We were walking amongst the old clocks, chairs, memorabilia, and stinky chests of drawers that had all seen better days. Every now and then we would pass an old man with a microscope to his eye, intent on verifying the piece of junk that had caught his attention. This was my uncle’s idea of cheering me up – a cross between antiques road show and a boot sale. He was in his element, all this old stuff fascinated him, but I’ve always been more inclined to live in the present…..look to the future…..not dwell on the past. My future excited me…. I could change the future…..theres nothing you can do about the past. And I would.
I would change my future, because somewhere out there is my brother. Or sister. I have a twin, and for the last few months, since I got my adoption papers, I have dedicated myself to finding him, or her, because we belong together.
Interrupting my thoughts on the latest lead, which I’d been pulled away from following, my uncle put down his dusty discovery……a semi disintegrated tool box…… and suggested lunch. I complied happily – I’d have agreed to almost anything to get out of that musty sale room anyway.
We squinted as we came out into the sunlight, I took a deep breath, tried to shake off the feeling that my lungs were actively fermenting, and we soon found a cafe to refuel us.
Uncle Jim ordered a couple of coffees and a mammoth portion of chips to share, and settled down with a paper he’d found on the seat, I sank back into my thoughts, trying to disentangle the puzzle. So far I knew very little about my twin. He, or she, could perhaps be a photographer, that would be cool. The name of the family who adopted my twin, White, matched the name of a chain of photography studios in the area we were born – now over 500 miles away.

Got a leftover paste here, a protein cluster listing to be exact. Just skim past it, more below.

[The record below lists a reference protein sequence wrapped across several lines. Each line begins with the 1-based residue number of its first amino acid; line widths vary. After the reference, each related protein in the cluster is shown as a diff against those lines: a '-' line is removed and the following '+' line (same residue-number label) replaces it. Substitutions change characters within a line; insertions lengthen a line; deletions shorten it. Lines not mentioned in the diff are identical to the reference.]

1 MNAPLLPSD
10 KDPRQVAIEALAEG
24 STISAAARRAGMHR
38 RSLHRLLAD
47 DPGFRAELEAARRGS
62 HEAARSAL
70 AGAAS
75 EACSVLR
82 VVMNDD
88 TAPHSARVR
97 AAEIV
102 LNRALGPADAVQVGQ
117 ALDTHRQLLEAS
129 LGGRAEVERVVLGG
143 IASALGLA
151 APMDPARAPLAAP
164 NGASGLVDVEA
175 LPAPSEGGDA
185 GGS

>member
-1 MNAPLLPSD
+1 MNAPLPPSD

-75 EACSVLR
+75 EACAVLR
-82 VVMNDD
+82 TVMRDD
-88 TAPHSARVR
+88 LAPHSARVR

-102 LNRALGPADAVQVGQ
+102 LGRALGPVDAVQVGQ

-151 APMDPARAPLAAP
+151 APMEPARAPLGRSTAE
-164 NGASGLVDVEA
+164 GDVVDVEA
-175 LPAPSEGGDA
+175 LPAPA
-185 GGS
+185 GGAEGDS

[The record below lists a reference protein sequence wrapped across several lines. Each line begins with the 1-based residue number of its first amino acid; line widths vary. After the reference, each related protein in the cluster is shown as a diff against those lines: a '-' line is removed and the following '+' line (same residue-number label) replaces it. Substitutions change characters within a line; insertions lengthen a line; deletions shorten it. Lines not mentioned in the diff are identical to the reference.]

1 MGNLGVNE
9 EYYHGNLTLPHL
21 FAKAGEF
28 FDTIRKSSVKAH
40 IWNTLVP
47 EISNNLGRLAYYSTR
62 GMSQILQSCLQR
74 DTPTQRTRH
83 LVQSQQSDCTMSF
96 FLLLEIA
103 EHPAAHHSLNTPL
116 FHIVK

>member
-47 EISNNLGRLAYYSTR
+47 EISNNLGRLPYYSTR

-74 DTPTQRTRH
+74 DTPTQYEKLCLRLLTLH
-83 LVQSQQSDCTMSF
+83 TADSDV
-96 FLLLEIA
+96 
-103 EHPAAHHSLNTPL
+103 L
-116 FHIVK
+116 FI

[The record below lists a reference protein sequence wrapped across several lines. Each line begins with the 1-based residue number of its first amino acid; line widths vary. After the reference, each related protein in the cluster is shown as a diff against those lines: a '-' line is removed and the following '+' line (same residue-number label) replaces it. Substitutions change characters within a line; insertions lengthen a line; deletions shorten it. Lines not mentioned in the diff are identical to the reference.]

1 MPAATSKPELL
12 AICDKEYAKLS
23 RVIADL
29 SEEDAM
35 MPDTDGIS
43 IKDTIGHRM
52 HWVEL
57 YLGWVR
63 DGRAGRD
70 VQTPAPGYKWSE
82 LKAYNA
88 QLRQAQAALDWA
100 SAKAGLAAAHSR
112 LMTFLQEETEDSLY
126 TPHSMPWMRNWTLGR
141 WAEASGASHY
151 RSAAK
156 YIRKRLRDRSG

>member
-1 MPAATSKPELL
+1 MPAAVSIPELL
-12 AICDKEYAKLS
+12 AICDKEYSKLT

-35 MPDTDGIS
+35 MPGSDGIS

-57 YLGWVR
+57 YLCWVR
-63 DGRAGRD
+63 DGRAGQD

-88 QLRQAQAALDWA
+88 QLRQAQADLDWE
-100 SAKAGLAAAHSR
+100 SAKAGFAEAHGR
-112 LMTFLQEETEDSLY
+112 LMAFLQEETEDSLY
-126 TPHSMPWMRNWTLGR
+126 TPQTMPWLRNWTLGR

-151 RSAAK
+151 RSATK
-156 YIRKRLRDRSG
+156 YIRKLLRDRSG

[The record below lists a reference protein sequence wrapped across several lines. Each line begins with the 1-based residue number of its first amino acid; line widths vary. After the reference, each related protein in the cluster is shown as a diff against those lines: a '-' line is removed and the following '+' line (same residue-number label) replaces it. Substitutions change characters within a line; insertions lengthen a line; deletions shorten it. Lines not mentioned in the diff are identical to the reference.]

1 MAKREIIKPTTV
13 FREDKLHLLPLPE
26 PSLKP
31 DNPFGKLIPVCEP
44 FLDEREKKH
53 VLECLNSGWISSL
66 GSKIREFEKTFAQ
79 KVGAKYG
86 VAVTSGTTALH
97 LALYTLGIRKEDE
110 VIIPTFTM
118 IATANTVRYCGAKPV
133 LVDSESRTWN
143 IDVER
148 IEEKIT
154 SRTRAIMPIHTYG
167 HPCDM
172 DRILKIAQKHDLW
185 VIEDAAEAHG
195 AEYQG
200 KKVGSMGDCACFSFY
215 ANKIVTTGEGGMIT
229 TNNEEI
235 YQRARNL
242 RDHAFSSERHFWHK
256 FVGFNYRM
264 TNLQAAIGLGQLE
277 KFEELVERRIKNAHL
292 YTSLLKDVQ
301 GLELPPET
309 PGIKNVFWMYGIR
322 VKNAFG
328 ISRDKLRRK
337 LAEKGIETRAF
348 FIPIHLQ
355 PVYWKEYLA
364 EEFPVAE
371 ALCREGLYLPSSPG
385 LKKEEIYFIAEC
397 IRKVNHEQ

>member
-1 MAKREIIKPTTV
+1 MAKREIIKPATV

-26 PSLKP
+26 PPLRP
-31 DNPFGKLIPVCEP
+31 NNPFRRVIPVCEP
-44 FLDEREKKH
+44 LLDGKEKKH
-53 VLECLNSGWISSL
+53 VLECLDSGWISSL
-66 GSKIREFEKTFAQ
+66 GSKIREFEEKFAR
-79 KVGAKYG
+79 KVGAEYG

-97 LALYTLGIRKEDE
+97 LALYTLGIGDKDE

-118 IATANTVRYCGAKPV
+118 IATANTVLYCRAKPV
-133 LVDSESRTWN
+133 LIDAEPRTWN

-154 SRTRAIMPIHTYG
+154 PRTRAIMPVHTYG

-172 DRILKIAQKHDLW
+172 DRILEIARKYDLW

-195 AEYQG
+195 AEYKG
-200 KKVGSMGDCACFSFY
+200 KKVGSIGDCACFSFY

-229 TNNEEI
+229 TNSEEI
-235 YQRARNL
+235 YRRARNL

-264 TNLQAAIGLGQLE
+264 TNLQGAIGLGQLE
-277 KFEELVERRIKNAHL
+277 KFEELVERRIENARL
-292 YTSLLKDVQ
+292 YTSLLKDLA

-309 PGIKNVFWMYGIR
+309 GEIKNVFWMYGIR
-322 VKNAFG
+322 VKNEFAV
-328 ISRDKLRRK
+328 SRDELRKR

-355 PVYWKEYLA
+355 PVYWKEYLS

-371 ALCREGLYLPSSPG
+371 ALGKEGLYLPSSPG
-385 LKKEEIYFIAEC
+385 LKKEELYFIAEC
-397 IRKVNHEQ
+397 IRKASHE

So far I hadn’t been able to find out if my twin took the name of the adopted family, or kept the one given by the adoption agency…..I didn’t know the latter, or even his or her first name.
‘Look Tarn’ Uncle Jim passed the paper over ‘they ran your article, I didn’t know you’d done a photo for it, good idea.’ I took the paper and scanned the page in confusion – I had sent an article in a couple of months ago to help advertise my search, but the paper had declined to print it.
‘But this isn’t mine, uncle Jim……. or they’ve reworded it.’ I read in more detail…it seemed to describe my search exactly, but in words I had never used. ‘…..plus, they didn’t do any photos for it, what do you mean?’
He passed over another sheet of the paper which he had been examining, and there was a photograph that I’d never seen before, seemingly of me, but in a place I had never been. The person had a camera around their neck, and were standing a outside a building with ‘White Studios’ written on the side.
“It’s…..my twin? Uncle Jim!”
“But Tarn, look at the caption, are you sure?”
I scanned down the page and my eyes landed on the text below the photograph “Tarn White searches for lost twin” We weren’t just identical twins…..we had identical names too.